For more foods that may help keep you fuller, longer, check out Laura Cipullo’s tips here.

Breakfast, the Most Important Meal of the Day

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So over the past two weeks, I have been asked to comment the positive effects of eating peanut butter at breakfast and the positive effects of eating a large breakfast. I think most people know the saying of “Breakfast is the most important meal of the day.” However, I know most people skip breakfast or just eat a very skimpy one.

Here at EALM (Eating and Living Moderately), we are all about eating especially the fats known as monounsaturated fats (think olive oil and peanut butter) and definitely not skipping meals– so this new research was music to our ears! Read on to get a quick and easy take away from the research I discussed with Jenna Lee on Happening Now.

My personal take away from the study, High Caloric Intake at Breakfast vs. Dinner Differentially Influences Weight Loss of Overweight and Obese Women, is as follows:

What you eat in terms of carbs, fat, protein, plus calorie content of that meal and time of day may help weight loss and waist circumference in women needing to lose weight as determined by their physician and dietitian. This may also be a great preventative concept for preventing insulin resistance and diabetes. To note, overall both groups in this study had favorable results such as lowered blood sugar, decreased insulin resistance and decreased production of the hormone that stimulates appetite, but the group that ate the higher calorie breakfast/low calorie dinner (vs. the low calorie breakfast/high calorie dinner) had the better results of both groups.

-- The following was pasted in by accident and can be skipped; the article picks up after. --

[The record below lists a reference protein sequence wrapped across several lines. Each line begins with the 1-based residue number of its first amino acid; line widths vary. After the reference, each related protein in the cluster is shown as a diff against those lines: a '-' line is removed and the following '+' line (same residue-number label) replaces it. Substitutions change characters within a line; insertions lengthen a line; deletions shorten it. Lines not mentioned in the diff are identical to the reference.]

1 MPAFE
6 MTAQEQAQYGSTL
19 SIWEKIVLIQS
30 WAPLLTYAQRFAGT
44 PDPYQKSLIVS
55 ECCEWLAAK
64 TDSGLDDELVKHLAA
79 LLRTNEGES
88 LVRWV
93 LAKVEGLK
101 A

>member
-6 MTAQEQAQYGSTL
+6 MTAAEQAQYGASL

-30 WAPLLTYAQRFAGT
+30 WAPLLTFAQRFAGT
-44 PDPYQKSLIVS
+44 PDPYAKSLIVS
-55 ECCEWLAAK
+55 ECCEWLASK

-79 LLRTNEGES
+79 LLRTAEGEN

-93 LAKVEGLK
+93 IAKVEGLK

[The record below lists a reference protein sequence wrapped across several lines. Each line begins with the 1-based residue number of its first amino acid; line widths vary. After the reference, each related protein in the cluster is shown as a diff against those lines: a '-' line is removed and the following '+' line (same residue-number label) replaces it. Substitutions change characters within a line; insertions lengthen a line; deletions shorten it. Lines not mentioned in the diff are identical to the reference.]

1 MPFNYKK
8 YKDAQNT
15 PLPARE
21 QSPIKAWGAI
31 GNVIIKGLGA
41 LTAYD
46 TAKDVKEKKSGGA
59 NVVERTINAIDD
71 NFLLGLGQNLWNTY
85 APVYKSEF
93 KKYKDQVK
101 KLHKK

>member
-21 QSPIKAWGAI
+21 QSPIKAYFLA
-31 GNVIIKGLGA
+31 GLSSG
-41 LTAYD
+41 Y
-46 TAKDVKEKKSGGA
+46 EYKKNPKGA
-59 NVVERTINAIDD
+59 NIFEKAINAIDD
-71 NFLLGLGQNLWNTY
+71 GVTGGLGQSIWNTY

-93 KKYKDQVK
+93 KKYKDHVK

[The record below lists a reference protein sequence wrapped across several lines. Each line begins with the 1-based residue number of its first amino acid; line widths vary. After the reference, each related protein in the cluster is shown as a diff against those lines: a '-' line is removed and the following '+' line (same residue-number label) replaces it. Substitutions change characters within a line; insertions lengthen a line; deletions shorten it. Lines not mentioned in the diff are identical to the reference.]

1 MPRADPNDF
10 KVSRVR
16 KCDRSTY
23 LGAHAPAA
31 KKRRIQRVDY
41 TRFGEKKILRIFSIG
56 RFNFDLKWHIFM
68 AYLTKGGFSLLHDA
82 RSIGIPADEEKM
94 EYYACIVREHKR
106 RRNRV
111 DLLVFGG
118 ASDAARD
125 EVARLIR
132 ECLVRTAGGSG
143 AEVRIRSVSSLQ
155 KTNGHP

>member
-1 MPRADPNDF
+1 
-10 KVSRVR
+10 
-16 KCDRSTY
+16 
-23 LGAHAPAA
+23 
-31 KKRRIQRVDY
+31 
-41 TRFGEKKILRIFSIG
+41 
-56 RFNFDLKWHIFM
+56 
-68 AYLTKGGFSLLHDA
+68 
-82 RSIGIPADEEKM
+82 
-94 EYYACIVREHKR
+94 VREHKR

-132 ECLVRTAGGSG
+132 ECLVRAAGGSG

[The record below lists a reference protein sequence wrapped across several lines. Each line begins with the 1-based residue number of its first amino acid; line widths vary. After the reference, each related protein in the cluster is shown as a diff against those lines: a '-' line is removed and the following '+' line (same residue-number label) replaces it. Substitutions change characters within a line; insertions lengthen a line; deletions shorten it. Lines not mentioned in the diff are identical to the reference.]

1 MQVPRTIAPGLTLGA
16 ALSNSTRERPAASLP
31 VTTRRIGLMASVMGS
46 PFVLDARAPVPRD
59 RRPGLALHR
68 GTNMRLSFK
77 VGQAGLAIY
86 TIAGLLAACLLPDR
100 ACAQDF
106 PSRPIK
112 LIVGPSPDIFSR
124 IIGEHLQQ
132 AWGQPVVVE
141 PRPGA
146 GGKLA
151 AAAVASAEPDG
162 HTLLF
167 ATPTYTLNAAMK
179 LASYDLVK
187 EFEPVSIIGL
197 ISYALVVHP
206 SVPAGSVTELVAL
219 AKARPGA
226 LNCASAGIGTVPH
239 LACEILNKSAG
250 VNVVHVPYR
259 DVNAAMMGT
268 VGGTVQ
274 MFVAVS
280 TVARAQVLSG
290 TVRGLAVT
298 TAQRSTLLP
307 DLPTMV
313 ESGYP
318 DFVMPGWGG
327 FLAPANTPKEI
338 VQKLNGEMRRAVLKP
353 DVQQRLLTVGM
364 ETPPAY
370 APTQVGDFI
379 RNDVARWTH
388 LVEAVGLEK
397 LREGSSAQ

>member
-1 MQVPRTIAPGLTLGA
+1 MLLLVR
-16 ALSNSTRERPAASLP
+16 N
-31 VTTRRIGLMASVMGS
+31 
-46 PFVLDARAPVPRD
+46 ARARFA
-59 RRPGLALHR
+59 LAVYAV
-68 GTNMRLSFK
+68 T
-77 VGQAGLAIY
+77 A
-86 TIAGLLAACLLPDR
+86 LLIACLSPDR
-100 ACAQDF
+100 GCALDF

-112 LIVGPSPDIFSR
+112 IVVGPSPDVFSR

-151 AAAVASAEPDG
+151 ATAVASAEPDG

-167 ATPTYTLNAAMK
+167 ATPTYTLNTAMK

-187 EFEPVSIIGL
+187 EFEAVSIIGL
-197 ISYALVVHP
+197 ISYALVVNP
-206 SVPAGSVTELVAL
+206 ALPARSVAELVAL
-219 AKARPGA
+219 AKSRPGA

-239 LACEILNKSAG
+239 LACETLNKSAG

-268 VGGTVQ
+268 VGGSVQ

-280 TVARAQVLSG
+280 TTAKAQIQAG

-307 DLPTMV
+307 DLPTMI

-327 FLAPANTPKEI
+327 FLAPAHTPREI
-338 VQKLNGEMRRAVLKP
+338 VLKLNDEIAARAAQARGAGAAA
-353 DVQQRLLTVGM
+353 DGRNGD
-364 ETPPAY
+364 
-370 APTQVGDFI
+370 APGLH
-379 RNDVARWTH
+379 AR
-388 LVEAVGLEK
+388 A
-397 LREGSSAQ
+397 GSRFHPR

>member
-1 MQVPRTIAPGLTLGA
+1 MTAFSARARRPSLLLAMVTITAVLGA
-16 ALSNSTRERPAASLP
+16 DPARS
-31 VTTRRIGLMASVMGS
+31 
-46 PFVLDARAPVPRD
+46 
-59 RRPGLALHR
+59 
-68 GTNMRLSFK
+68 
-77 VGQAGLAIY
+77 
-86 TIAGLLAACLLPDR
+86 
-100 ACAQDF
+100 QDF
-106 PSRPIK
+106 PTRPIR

Most important is breakfast needs to be higher calories. The study’s participants had 50% of their calories at breakfast equaling 700 calories. Secondly, breakfast must contain protein but most fascinating is that breakfast can contain carbs like bread. Lesson: If you have metabolic syndrome, diabetes or possibly just need to lose weight, having a bigger breakfast of carbs, protein and fat, like toast and peanut butter with Greek yogurt, may be the way to go. Great news for my clients since they eat like this already!! And don’t fear carbohydrates. The participants in the study had 45% of their breakfast as carbs. (Check out the power of peanuts, as Laura Cipullo explains it on FOX 5 )